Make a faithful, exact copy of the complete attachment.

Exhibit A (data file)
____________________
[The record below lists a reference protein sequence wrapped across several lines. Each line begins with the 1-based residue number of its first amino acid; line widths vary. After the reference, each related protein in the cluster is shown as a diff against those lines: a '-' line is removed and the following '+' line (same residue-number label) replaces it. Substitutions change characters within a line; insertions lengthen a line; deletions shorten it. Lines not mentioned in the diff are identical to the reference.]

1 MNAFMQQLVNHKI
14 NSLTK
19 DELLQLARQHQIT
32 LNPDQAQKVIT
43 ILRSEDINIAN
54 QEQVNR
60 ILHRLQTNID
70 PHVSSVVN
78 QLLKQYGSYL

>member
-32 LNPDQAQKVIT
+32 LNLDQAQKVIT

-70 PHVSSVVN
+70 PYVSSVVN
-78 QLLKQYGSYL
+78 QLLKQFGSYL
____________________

[The record below lists a reference protein sequence wrapped across several lines. Each line begins with the 1-based residue number of its first amino acid; line widths vary. After the reference, each related protein in the cluster is shown as a diff against those lines: a '-' line is removed and the following '+' line (same residue-number label) replaces it. Substitutions change characters within a line; insertions lengthen a line; deletions shorten it. Lines not mentioned in the diff are identical to the reference.]

1 MNAFMQQLVNHKI
14 NSLTK
19 DELLQLARQHQIT
32 LNPDQAQKVIT
43 ILRSEDINIAN
54 QEQVNR
60 ILHRLQTNID
70 PHVSSVVN
78 QLLKQYGSYL

>member
-32 LNPDQAQKVIT
+32 LNLDQAQKVIT

-70 PHVSSVVN
+70 PYVSSVVN
-78 QLLKQYGSYL
+78 QLLKQFGSYL